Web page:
The metaphor that helped me structure In the Garden of Papa Santuzzu was a round of stories told one night around a campfire. I imagined a village where at night the people sometimes gather around a large fire, telling stories or singing songs, with the one who begins the first story having the obligation the next dawn to tell the last story as well, thereby completing the circle and tying the knot. This idea helped me know where to begin the work, and how to end it.
King and Kunakemakorn: In Taking It Home, Larabi's Ox, and now in your latest novel In the Garden of Papa Santuzzu, you deal with the effort (and resistance) toward assimilation. What attracts you to the difficulties and emotions surrounding assimilation? Who do you consider your audience to be? Those who have been, or are, assimilating in some sense; those who consider themselves monocultural; or a mixture of the two?
Ardizzone: Assimilation is part of my personal history. Ever since I can remember I've felt the tension between being who I and my family was and who I was supposed to be. I did my best to blend in, but I was constantly reminded of how I didn't fit into the larger group, unless I was willing to reject my ethnic group. When I was in grammar school I envied a kid named Kenneth Webb because he had such a clean, uncomplicated name and was never the target of jokes or ethnic slurs on the playground. He had blond hair and blue eyes. Everybody liked him. I imagined his life to be clean and uncomplicated, too.
I don't view assimilation as a gentle or even desirable process, but rather as something to be resisted if one can. Think of those science-fiction stories in which a powerful race takes over all other species it encounters, morphing them from their native appearance into their own likeness. In In the Garden of Papa Santuzzu, the oldest child, Carla, points out, "As much as I appreciate the abundance and opportunities the New World provides, don't think for a moment that I don't know the price we paid."
North America's reception of its Italian immigrants was anything but kind. In the South there is a long history of lynching Italians; in fact, our country's largest mass lynching was not of African Americans, as one might think, but of Italians. The unjust executions of Nicola Sacco and Bartolemeo Vanzetti in 1927 attracted world-wide attention. Vanzetti didn't overstate the truth when he said before he died that he was being put to death because he was a radical and because he was Italian. Following the outbreak of the Second World War, hundreds of Italian aliens were interned in camps, like the Japanese. Curfews were imposed, and property was seized. During and after the war, there were active national campaigns to encourage people not to speak Italian, one of the three so-called "languages of the enemy." Employers often encouraged Italian Americans to Americanize their names. Today, the American popular media continues its assault on Italian-American culture by equating being Italian American with outrageous criminality and crude manners.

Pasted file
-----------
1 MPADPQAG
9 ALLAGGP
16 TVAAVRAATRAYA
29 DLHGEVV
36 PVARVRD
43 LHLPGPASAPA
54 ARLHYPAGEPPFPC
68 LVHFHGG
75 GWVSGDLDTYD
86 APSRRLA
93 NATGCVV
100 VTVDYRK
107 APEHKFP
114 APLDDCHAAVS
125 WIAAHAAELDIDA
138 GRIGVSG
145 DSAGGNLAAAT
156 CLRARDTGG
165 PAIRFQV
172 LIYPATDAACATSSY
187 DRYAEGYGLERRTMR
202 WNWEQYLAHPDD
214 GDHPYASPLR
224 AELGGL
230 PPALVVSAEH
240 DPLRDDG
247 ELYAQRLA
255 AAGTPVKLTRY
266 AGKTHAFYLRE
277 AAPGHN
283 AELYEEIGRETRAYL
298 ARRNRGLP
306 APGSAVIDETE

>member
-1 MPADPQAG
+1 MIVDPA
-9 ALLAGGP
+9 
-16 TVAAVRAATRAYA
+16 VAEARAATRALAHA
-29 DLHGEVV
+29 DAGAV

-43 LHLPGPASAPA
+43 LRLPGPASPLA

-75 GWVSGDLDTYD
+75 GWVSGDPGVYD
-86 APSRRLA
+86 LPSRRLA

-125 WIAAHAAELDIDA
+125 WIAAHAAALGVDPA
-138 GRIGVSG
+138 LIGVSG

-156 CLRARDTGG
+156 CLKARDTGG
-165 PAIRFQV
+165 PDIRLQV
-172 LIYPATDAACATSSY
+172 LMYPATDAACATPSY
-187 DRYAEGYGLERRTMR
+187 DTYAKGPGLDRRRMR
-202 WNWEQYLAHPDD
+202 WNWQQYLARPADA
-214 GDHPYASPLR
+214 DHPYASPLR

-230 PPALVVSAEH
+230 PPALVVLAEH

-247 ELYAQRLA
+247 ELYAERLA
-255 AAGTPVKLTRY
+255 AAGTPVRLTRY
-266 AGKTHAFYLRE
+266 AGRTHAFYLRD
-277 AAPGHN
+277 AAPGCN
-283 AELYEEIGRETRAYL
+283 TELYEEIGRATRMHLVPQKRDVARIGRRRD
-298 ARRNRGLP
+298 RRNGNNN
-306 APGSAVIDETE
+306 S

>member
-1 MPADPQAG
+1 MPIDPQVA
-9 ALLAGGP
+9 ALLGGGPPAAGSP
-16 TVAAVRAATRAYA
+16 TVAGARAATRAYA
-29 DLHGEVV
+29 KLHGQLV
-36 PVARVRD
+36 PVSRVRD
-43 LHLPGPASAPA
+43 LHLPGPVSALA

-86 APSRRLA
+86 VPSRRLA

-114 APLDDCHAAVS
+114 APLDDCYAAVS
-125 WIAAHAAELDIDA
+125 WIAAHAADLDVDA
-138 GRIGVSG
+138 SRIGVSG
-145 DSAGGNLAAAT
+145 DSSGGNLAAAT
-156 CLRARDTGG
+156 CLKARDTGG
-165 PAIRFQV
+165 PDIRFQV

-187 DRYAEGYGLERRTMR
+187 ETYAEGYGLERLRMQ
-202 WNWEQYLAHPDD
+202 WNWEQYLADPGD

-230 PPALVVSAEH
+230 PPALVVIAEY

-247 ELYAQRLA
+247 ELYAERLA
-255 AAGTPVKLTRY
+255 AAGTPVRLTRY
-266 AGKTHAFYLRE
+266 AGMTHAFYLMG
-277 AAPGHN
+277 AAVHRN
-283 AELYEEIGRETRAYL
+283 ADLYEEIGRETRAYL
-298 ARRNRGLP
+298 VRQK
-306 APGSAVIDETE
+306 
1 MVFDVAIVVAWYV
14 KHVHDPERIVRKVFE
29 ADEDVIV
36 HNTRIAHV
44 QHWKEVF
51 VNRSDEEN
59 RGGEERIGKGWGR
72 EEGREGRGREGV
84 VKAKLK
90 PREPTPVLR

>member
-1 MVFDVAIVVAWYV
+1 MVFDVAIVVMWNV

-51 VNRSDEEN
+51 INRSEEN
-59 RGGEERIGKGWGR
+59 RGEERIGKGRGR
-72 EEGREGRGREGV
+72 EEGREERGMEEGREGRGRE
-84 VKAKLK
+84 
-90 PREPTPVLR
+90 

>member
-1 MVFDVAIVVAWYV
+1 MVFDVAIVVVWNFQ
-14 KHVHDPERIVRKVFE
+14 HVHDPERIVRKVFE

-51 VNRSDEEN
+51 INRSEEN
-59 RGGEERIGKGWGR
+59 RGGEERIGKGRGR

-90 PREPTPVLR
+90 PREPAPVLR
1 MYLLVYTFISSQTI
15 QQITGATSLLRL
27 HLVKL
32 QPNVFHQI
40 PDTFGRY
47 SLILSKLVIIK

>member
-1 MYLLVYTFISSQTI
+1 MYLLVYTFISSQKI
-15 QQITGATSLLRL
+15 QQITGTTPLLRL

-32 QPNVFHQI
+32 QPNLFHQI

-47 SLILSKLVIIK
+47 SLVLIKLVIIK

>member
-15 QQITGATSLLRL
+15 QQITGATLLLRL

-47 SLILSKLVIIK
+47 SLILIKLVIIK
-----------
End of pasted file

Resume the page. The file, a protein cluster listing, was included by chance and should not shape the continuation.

As for my writing audience, I don't have any one group or another in mind though I do sometimes think of an imaginary reader who shares some of my religious and ethnic background and concerns, or is at least interested in them. For whatever it's worth, throughout all my years of grammar and high school, college and graduate school, I was never once assigned to read any piece of literature written by an Italian American.
Finally, I'd have to say that I write the kinds of books I'd most like ro read. I write books I don't think have yet been written. I write books I think people might still want to read in twenty or thirty or a hundred years. Louise Gluck wrote that true literary writers write for the unborn. I don't disagree.
King and Kunakemakorn: There is a wonderful parallel between the mystical rope that brings "Ia famigghia" to American and the lines of verse at the end of each chapter that connect the stories of all the family members. Both ends of the rope seem rooted to Papa Santuzzu and the ancestral gravesite in Sicily and to Tannu's grave in America. In Carla Girgenti's story, she mentions that America has become less of a foreign "new world' now that they've buried a brother. Could you please talk more about the importance of connection between family members and rootedness, and perhaps why this has become more overtly important in your most recent work than in your previous ones?